PAULA Well, the good news is we already are, so what we have been doing is working some more. We just need to up that momentum to another whole level, so in Rotorua, for example, yesterday— in 2010 they had 879 substantiated cases of abuse and neglect. This year they’ve had 529. So we are seeing a drop. I just want that to be better. 529 is too many in my book.
GREG Let’s talk about cause. What do you say is the major cause of child abuse?
PAULA I think it’s incredibly complex. I think it’s intergenerational. I think we have an underlying current of violence towards our children that is, quite frankly, unfathomable. I think that poverty does— is one of the causes. I think it’s a relationship. I think it’s a lack of self-esteem, particularly with some of our young women and the partners that they’re choosing, because we see it as non-blood men that actually hurt these children more often than not. I can give you a list of a hundred different factors. It is complex is what I would say to you.
GREG Poverty – let’s talk about that. Much has been made of that. You said on Thursday if I can quote you here, “Poverty doesn’t cause child abuse”, yet there’s a report here from your own department. I’ve got it right here. It’s saying that one of the main risk factors for child abuse is “poor housing”, “financial deprivation” and “unemployment”. It is a key part of it. Why is that not being addressed a lot harder in this report?
PAULA Because we’re addressing it through a whole lot of other means, and why would I duplicate the work that’s going on with the Children’s Commissioner and his experts group? Why would I duplicate the work that’s going on with the ministers’ committee on poverty? This is a separate piece of work that doesn’t undermine what is going on with those, and we’ll take them into consideration, but we are focusing on those 30,000 children that are most— most definitely need us. I don’t deny poverty as being a part of or having some part to play, but, quite frankly, I know a whole lot of poor people that do not abuse and neglect their kids, and I really get angry when it’s used as an excuse.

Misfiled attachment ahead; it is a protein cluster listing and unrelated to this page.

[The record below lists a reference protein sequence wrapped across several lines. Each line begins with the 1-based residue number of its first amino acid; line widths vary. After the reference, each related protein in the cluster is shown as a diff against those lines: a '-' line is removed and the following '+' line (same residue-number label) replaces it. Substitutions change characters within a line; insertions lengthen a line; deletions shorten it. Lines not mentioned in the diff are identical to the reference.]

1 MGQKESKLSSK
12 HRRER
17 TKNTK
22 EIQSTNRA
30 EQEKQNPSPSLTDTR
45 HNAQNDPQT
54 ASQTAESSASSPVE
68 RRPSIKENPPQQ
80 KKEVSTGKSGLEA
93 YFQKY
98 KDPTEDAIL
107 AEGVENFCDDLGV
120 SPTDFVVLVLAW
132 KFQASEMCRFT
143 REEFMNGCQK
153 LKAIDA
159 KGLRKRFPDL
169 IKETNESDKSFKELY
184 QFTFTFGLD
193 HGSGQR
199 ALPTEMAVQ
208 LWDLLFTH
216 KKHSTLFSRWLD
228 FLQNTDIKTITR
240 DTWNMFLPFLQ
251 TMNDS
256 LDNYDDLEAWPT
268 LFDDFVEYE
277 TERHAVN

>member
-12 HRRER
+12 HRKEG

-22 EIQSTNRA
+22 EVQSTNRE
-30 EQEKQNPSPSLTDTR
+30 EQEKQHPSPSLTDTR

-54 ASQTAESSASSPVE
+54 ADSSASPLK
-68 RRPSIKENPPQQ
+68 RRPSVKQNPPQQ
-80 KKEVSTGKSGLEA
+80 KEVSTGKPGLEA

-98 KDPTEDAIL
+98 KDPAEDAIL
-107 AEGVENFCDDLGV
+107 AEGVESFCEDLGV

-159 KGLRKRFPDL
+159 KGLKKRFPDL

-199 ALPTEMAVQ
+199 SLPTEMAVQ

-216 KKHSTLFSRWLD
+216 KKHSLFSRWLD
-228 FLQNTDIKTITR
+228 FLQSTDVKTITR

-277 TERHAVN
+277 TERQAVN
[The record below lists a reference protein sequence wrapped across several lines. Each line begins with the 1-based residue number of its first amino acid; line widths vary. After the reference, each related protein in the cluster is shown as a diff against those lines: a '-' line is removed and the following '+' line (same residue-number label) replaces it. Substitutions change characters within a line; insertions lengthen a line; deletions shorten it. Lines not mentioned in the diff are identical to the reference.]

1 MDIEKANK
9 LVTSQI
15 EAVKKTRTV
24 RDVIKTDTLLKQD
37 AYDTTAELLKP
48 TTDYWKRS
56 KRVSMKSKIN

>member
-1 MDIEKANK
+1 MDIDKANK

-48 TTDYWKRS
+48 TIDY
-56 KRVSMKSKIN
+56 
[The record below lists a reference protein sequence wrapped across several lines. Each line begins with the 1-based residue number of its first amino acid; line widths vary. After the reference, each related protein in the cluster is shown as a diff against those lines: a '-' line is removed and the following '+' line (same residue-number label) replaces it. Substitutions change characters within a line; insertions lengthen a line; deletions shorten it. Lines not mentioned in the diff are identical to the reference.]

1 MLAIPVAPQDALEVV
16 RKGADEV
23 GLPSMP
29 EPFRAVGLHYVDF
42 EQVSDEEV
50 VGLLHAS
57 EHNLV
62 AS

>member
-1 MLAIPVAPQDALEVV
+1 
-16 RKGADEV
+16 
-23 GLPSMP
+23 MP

GREG Okay, let’s talk about some specific examples, some of these terrible stories, and we know these names so well, the James Whakarurus, the Hinewaoriki Karaitiana-Matiahas in the past. Had they been the kids of affluent or at least comfortable families, would those cases have happened? Would there have been abuse? Would there have been deaths?
PAULA Well, I don’t know. I don’t have a crystal ball. I can’t go back in time and make that—
GREG Well, the answer is probably no, isn’t it?
PAULA Well, unfortunately, I do see the children of some fairly wealthy people that are sadistic and actually treat their children appallingly, so I’m not saying— But would you really turn around and say if they had an extra 50 bucks a week, those kids wouldn’t be dead? I think that’s a bit too simplistic as well.
GREG A lot of people would say that, though.
PAULA Wow, would they?
GREG Yeah, they would, and they have been this week.
GREG You’ve heard the figures about 270,000 kids in poverty, and these kids are, in your critics’ opinion, being ignored. Not all of those can be changed with 50 bucks a week, obviously.
PAULA But then you turn around, Greg, and reading the paper today, and it says, ‘Here’s the child that didn’t have breakfast that morning,’ and then they interviewed them at the dairy and they’re spending 20 bucks on Coke and pies. So really was it that they didn’t have the $20, or did someone just not make their breakfast for them that morning? So, I mean, it is just such a simplistic argument to what is an incredibly complex problem, and I think this paper deals with those complexities. And to turn around and say that it is just an argument of poverty, says, what, those that are post-war that, crikey, had real— I’d show you poverty, they didn’t go around beating their kids like we do today.
GREG So do you acknowledge there is a link, but it’s not the link?
PAULA Yeah, I do acknowledge there is a link, without a doubt, and I say that in the paper. And I really am looking forward to the recommendations that are going to come from the Children’s Commissioner and his expert work— his expert group, and we will pick up some of that work. I have absolutely no doubt. Look, I want kids thriving, achieving, growing in this country. I will do whatever I can. But right now I lose sleep over those kids that are being, quite frankly, beaten, and one dies every five weeks in this country at the hands of someone that’s supposed to love them. I’ve got to intervene more.